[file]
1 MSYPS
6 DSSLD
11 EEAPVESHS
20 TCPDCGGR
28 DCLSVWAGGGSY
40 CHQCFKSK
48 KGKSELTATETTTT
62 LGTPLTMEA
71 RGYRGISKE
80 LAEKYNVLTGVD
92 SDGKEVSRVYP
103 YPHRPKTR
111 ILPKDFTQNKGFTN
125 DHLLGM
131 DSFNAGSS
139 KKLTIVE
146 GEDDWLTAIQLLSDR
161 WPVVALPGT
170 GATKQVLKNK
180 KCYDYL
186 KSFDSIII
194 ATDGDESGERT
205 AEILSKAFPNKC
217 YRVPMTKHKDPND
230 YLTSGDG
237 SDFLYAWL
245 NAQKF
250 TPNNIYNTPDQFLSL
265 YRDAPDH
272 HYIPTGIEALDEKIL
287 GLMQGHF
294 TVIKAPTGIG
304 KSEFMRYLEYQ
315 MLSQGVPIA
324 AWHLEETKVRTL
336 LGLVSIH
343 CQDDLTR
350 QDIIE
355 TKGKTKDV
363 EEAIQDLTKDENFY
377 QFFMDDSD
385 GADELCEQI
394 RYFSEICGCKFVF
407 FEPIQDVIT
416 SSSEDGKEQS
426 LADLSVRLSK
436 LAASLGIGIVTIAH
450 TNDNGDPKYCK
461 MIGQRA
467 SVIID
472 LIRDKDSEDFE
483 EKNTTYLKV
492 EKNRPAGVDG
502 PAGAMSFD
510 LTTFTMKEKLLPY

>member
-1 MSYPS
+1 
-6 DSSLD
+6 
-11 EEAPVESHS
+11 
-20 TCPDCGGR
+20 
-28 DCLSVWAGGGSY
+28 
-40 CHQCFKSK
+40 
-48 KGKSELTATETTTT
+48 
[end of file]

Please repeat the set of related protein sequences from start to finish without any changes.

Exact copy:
1 MSYPS
6 DSSLD
11 EEAPVESHS
20 TCPDCGGR
28 DCLSVWAGGGSY
40 CHQCFKSK
48 KGKSELTATETTTT
62 LGTPLTMEA
71 RGYRGISKE
80 LAEKYNVLTGVD
92 SDGKEVSRVYP
103 YPHRPKTR
111 ILPKDFTQNKGFTN
125 DHLLGM
131 DSFNAGSS
139 KKLTIVE
146 GEDDWLTAIQLLSDR
161 WPVVALPGT
170 GATKQVLKNK
180 KCYDYL
186 KSFDSIII
194 ATDGDESGERT
205 AEILSKAFPNKC
217 YRVPMTKHKDPND
230 YLTSGDG
237 SDFLYAWL
245 NAQKF
250 TPNNIYNTPDQFLSL
265 YRDAPDH
272 HYIPTGIEALDEKIL
287 GLMQGHF
294 TVIKAPTGIG
304 KSEFMRYLEYQ
315 MLSQGVPIA
324 AWHLEETKVRTL
336 LGLVSIH
343 CQDDLTR
350 QDIIE
355 TKGKTKDV
363 EEAIQDLTKDENFY
377 QFFMDDSD
385 GADELCEQI
394 RYFSEICGCKFVF
407 FEPIQDVIT
416 SSSEDGKEQS
426 LADLSVRLSK
436 LAASLGIGIVTIAH
450 TNDNGDPKYCK
461 MIGQRA
467 SVIID
472 LIRDKDSEDFE
483 EKNTTYLKV
492 EKNRPAGVDG
502 PAGAMSFD
510 LTTFTMKEKLLPY

>member
-1 MSYPS
+1 
-6 DSSLD
+6 
-11 EEAPVESHS
+11 
-20 TCPDCGGR
+20 
-28 DCLSVWAGGGSY
+28 
-40 CHQCFKSK
+40 
-48 KGKSELTATETTTT
+48 